VIDEO: Counting Down the Top States for Economic Outlook – #2 North Carolina
We went from being kind of a mediocre state in terms of attracting business to a state that is experiencing a very dynamic economy. We have seen rising wages, rising opportunities, and we are really attracting folks from other states.
Our Policy Hour series on the top states for Economic Outlook continues with North Carolina. ALEC’s Jonathan Williams and Lee Schalk spoke with North Carolina Representative Jason Saine, Senior Chairman for Appropriations in the North Carolina House. Saine is also an ALEC Board Member and former ALEC National Chair. Saine discusses the string of tax reform victories over the past decade in North Carolina which led to his state’s climbing in the annual economic rankings in the 15th Edition of Rich States, Poor States.
Jonathan Williams: Representative Saine, you have been in the middle of all these discussions, can you walk us through some of the important inflection points in this history of how North Carolina has really turned things around?
Rep. Jason Saine: Thank you, Jonathan and Lee. It’s one of my favorite topics to talk about the reforms that we’ve passed in North Carolina over the last decade. We went from being kind of a mediocre state in terms of attracting business to a state that is experiencing a very dynamic economy. We have seen rising wages, rising opportunities, and we are really attracting folks from other states. We want them to enjoy what we’ve been able to do here by making it a much better place to do business a much better place to live and raise your kids. Families know they’ve got a future here in a state with low taxes.
This journey began back in 2011 when Republicans took over the State house and State Senate. We started with tax reform because decades before we had things like teacher furloughs and teachers going for years without pay increases. We had high taxes. We had a deficit. We had high unemployment. Things just didn’t look very good. We buckled down we made a lot of tough decisions. We decided not to expand government but find ways to trim back government and to only pay for things that are most important to the people of North Carolina and quit wasting money.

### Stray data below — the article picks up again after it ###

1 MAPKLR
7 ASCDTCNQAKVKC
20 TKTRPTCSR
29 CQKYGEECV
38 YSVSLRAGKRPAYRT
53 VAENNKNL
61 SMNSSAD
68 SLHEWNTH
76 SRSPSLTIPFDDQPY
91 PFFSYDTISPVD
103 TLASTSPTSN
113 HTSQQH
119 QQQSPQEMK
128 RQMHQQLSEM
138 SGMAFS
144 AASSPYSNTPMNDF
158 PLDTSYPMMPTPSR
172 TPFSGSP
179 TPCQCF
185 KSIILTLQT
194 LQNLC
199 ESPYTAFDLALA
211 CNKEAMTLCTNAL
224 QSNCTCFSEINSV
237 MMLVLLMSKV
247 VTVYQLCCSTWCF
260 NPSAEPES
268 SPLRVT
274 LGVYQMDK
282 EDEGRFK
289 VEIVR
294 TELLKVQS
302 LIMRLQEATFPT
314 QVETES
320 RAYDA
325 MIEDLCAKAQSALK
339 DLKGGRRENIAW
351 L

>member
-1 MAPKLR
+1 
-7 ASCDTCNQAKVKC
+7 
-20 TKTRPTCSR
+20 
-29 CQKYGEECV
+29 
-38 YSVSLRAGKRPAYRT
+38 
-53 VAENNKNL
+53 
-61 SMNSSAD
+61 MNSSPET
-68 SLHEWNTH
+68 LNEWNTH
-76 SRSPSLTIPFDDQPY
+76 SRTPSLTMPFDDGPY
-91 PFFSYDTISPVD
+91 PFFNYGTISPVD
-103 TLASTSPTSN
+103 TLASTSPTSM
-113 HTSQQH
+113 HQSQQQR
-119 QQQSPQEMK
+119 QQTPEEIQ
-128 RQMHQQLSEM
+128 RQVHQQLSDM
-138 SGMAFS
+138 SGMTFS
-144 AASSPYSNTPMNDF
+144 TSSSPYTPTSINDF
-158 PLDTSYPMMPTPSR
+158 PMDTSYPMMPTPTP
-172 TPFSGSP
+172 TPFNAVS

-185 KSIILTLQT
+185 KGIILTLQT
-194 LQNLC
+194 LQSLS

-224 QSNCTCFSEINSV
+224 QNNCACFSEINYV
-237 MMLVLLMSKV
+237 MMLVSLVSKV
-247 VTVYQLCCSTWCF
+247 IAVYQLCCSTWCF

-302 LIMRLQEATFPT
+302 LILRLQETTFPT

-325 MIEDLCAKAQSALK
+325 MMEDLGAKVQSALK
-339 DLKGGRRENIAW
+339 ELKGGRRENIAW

We were always focused on our commitment to our children. We knew that the proof was in the pudding and each time we made changes, we were proven right. And every time we had a governor who didn’t necessarily like our tax reforms when he ran, we noticed that the same governor never once missed a ribbon cutting welcoming a new business to North Carolina. Those new businesses openings were due in large part to our low tax policies.
I always say, if you were going to eat an elephant you wouldn’t eat an elephant in one bite. So, we have really taken a bite-sized approach but always keeping our end goal in mind.
We want to stay right there at the top. If we can catch Utah, but nevertheless even if we don’t get to number one, we’re still competing and it’s going to improve the economy for all of our citizens in North Carolina.